The seasonal snow cycle

    Figure 7: The seasonal snow cycle is characterized by its daily snow water equivalent (SWE) and linearly decomposed using the SWE triangle methodology to assess the western United States mountainous hydrologic units for the E3SM low-resolution (LR, 1.00°, blue) and high-resolution (HR, 0.25°, aquamarine) simulations spanning 1985–2014. ERA5 is shown in gray. The bars indicate the 30-year climatological average conditions simulated across all five mountainous hydrologic units of the western United States (in order of appearance in each row from top to bottom, Upper Colorado, Lower Colorado, Great Basin, Pacific Northwest, and California) for each of the seven SWE triangle metrics (columns and histograms) with 95% confidence intervals indicated (black lines).


    The resolution sensitivity of the seasonal water cycle was examined over the CONUS at the HUC2 watershed scale using E3SMv1 simulations run at low and high resolution. The results show a slow down of the warm season water cycle with increasing resolution, with decreases in precipitation, evapotranspiration, moisture convergence, terrestrial water storage, and runoff. As seen above, whether the decreases in these terms result in reductions in biases or not depend on the region and the budget term. These differences highlight some of the difficulty in correcting biases in models like E3SM.

    While this study highlights many important sensitivities of the water cycle to model resolution, one aspect that is not covered is how resolution might change the sensitivity of the water cycle to climate change. More work is needed to understand what, if any, impacts increased horizontal resolution in E3SM has on the water cycle response to transient warming. Given its importance to society, continued effort is needed for understanding how earth system models like E3SM represent the water cycle and its sensitivity to changes within those models.

    Code and Data Availability

    v1.0 High Resolution data

    Complete native model output is archived on HPSS system at NERSC (National Energy Research Scientific Computing Center). The dataset is available through the DOE Earth System Grid Federation (ESGF; Cinquini et al., 2014) at ESGF MetaGrid. The output presented in this manuscript will be made available from Get E3SM Data. Some of the figures presented herein were generated in part using E3SM Diags (C. Zhang et al., 2022; C. J. Zhang et al., 2022). NCO (C. S. Zender, 2008; C. Zender et al., 2022) was used to generate climatologies and for data regridding.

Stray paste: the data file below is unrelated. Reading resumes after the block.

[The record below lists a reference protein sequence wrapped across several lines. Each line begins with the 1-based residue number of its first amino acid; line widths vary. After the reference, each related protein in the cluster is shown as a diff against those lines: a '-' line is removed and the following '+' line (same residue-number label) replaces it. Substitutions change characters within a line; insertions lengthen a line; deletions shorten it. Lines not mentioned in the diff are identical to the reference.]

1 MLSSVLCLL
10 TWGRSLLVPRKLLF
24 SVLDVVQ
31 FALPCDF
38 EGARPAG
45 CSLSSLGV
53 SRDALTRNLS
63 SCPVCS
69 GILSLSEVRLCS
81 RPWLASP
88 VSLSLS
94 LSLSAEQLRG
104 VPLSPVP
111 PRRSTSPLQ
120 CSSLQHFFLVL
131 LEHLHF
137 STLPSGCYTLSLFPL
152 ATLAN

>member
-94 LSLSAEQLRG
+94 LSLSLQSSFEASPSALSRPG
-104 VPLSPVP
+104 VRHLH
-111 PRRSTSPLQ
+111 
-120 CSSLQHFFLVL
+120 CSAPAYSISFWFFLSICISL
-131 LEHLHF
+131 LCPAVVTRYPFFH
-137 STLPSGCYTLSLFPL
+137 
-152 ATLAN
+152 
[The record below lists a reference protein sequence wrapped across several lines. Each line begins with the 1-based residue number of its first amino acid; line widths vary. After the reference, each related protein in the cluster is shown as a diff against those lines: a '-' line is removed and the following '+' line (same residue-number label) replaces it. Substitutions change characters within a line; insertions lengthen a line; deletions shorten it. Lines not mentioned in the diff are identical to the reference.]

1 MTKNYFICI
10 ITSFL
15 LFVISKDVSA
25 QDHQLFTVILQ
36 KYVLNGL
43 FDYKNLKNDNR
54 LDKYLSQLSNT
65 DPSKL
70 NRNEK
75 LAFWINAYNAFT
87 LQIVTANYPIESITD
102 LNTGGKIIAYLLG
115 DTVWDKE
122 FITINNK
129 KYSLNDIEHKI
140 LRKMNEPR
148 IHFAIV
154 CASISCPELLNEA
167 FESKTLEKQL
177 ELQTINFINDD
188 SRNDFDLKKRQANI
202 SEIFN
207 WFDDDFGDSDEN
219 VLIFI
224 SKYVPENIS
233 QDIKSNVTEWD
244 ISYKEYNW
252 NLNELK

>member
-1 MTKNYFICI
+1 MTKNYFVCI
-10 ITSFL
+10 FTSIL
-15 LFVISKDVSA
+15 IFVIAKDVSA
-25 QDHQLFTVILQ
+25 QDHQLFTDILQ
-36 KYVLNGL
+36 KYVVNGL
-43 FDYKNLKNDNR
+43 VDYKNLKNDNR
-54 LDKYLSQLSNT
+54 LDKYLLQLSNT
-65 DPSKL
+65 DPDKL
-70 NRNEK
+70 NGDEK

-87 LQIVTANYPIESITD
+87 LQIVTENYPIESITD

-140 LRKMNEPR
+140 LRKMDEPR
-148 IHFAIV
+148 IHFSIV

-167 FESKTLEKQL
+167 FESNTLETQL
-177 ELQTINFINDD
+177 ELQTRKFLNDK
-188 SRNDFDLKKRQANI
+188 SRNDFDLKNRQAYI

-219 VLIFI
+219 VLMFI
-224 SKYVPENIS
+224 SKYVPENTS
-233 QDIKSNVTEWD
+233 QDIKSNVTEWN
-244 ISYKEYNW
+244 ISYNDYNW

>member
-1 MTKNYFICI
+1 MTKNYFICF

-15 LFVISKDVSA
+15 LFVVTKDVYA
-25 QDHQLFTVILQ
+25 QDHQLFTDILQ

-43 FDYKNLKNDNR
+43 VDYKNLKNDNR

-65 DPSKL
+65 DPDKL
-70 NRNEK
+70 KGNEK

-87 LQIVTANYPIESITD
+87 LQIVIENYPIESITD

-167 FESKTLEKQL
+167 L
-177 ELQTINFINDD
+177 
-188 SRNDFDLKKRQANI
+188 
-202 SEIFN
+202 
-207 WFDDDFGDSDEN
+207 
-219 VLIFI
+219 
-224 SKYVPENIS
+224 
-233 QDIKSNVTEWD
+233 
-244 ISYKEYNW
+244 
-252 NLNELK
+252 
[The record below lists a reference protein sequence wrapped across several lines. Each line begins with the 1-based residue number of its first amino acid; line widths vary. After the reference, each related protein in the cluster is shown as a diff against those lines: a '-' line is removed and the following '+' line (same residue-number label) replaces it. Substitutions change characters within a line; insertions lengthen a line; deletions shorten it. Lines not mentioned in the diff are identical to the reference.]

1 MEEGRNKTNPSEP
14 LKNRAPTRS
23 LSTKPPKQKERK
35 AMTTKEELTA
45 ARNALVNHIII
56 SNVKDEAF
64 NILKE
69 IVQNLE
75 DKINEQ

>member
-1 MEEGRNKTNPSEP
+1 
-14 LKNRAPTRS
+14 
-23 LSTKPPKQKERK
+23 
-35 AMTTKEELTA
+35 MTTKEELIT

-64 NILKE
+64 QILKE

• Harrop, B. E., Balaguru, K., Golaz, J., Leung, L. R., Mahajan, S., Rhoades, A. M., et al. (2023). Evaluating the Water Cycle Over CONUS at the Watershed Scale for the Energy Exascale Earth System Model Version 1 (E3SMv1) Across Resolutions. Journal of Advances in Modeling Earth Systems, 15(11), e2022MS003490. https://doi.org/10.1029/2022MS003490


    This research was supported as part of the Energy Exascale Earth System Model (E3SM) project, funded by the U.S. Department of Energy, Office of Science, Office of Biological and Environmental Research (BER). Author Rhoades was funded by the Office of Biological and Environmental Research of the U.S. Department of Energy within the Regional and Global Climate Modeling Program program under the “Calibrated and Systematic Characterization, Attribution and Detection of Extremes (CASCADE)” Science Focus Area (award no. DE-AC02-05CH11231). Authors Rhoades and Ullrich were funded by the project “A Framework for Improving Analysis and Modeling of Earth System and Intersectoral Dynamics at Regional Scales” (award no. DE-SC0016605).

    The data were produced using resources of the Argonne Leadership Computing Facility at Argonne National Laboratory, which is supported by the Office of Science of the U.S. Department of Energy under contract DE-AC02-06CH11357. The data were produced using resources of the National Energy Research Scientific Computing Center, a DOE Office of Science User Facility supported by the Office of Science of the U.S. Department of Energy under Contract No. DE-AC02- 05CH11231.


    • Bryce Harrop, Pacific Northwest National Laboratory